I did know that I needed to get people talking about my book again and that reviews were important. I also knew that social media was an important tool, but I wasn’t sure how to do it all and knew I needed help.
On the challenges she faced:
Late Lights is a collection of linked short stories. That format puts off a lot of people. It’s also a book about adolescents, but for adults. It takes extra convincing to get adult readers interested in adolescents (a problem which was part of the inspiration behind Late Lights).
Also, marketing a book is challenging because a reader is never totally sure what they are going to get. They are taking a chance when they buy a book. So many other books are being marketed and you have to, somehow, get noticed.
On what Weiss learned writing and promoting her first book:
I knew my book would be characterized as literary and that it was challenging content, so I assumed my readers would be literary types. I was so wrong. As it turns out, Late Lights has much broader audience – especially among those who feel called out by the book. I’ve heard from parents who’ve read the book that they could have been much more empathetic to some of the kids their kids went to school with.
I’ve also learned that marketing your book can’t be entirely outsourced. Authors need to work with their PR reps as a team to authentically engage fans and potential readers. I was surprised to learn how much money publishing houses put behind their books and that they rent the display tables at the entrance Barnes & Noble.
Knowing what I know now and how hard it is to compete for attention I would have started much earlier.
You can follow Kara Weiss on Twitter @troubler
Note from AM:PM PR’s Mike Phillips:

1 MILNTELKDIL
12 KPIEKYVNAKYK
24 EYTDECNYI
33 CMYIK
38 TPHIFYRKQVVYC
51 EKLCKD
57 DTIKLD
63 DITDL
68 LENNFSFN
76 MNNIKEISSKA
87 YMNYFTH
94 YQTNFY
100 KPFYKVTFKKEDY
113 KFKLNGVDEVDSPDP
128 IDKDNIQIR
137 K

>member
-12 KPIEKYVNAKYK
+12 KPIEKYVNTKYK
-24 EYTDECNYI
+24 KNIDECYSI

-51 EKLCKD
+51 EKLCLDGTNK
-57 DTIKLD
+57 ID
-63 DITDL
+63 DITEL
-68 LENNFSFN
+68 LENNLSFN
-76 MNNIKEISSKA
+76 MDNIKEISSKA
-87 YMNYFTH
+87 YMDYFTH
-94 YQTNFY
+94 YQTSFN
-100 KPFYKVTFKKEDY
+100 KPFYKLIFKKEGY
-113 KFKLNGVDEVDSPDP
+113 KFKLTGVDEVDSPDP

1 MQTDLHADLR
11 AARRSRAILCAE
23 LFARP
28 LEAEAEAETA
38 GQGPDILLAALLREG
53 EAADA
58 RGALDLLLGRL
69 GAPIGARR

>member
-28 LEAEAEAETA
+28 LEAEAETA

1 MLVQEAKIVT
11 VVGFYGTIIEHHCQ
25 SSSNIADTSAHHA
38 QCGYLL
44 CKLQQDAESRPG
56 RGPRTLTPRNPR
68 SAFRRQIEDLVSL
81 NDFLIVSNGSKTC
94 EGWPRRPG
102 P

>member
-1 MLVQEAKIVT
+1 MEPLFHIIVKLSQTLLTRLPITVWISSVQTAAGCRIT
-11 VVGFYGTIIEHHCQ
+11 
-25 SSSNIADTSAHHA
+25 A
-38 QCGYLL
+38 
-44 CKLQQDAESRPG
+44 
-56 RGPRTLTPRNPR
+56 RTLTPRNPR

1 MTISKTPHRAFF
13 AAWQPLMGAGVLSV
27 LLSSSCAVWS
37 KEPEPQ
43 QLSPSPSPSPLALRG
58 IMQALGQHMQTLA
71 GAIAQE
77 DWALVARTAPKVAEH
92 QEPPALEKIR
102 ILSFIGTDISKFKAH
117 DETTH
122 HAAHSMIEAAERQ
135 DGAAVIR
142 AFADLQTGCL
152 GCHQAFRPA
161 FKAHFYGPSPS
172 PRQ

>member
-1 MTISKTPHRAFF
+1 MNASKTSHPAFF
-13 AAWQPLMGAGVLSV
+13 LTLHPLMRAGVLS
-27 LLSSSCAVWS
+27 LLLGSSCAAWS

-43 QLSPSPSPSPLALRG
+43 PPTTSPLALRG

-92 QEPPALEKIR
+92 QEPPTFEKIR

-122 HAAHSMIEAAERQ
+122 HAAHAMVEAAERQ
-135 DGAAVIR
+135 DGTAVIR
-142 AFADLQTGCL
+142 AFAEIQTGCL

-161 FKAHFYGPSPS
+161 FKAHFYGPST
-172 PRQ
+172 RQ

Marketing a book is not easy. Authors tasked with self-promotion must solicit reviews from an ever-changing media landscape with fewer opportunities. New publishing platforms, editing technologies, and distribution from services like Amazon, Indiebound, Apple, and Barnes & Noble make it simple for anyone to self-publish a book and distribute it worldwide. The flood of new authors means more competition. A reviewer at a major daily newspaper once confided in me that he receives hundreds of books per week for potential review. How can anyone succeed in this environment?
Fortunately, where new challenges emerge there’s always new opportunities. Search engines are valuable tools to research and discover new avenues for authors to reach their target audiences. Talented authors like Weiss find that if they roll up their sleeves and get involved as content creators and thought leaders they can engage audiences more effectively . A dynamic website and and active social media presence will amplify all other efforts. The same foresight and planning applies to authors as to businesses. Kudos to Kara Weiss for her media savvy, creativity and dedication to sticking with it.
You can follow Kara Weiss on Twitter @troubler
By Erik Wecks, GEEKDAD
At his day job, Gary Hirsch is a business consultant running a company called On Your Feet which uses improvisational theater to help businesses communicate and collaborate. When not working with managers from Nike and other large corporations, you might find Hirsch busy painting robots on the backs of dominoes or out and about Portland, Oregon, leaving his creations all over town for people to find.
In early 2012, his “What Brings Portland Joy?” project asked finders of his bots to post pictures of their bot with things which brought them joy. In true Portland style, he soon had pictures of kale, roller derby, and beer. Recently, Hirsch was asked to have his bots included in the swag bags for both the Emmys and the Golden Globes. Joy Bots and other Bot creations by Gary Hirsch have now been showing up with the likes of Downton Abbey‘s Elizabeth McGovern; cast members from Glee, True Blood and Breaking Bad; and Survivor host Jeff Probst, who recently ordered 100 of them to give to the guests on his talk show.
Not only are Hirsch’s bots hobnobbing with the rich and famous, but they are also becoming well traveled. Hirsch says that he has received pictures of his bots from all over the world. “There is a part of the website ‘Where in the world is your Bot?,’ and folks love sending in photos of their Bot in exotic places: Bali, Egypt, Nairobi, and the Arctic Circle to name a few.